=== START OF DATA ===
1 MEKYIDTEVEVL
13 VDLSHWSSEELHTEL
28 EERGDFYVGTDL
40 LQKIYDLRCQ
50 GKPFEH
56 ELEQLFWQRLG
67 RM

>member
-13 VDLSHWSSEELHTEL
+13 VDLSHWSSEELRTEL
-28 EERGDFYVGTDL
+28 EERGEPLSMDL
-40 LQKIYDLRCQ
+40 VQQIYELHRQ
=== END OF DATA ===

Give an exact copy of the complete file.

1 MEKYIDTEVEVL
13 VDLSHWSSEELHTEL
28 EERGDFYVGTDL
40 LQKIYDLRCQ
50 GKPFEH
56 ELEQLFWQRLG
67 RM

>member
-13 VDLSHWSSEELHTEL
+13 VDLSHWSSEELRTEL
-28 EERGDFYVGTDL
+28 EERGEPLSMDL
-40 LQKIYDLRCQ
+40 VQQIYELHRQ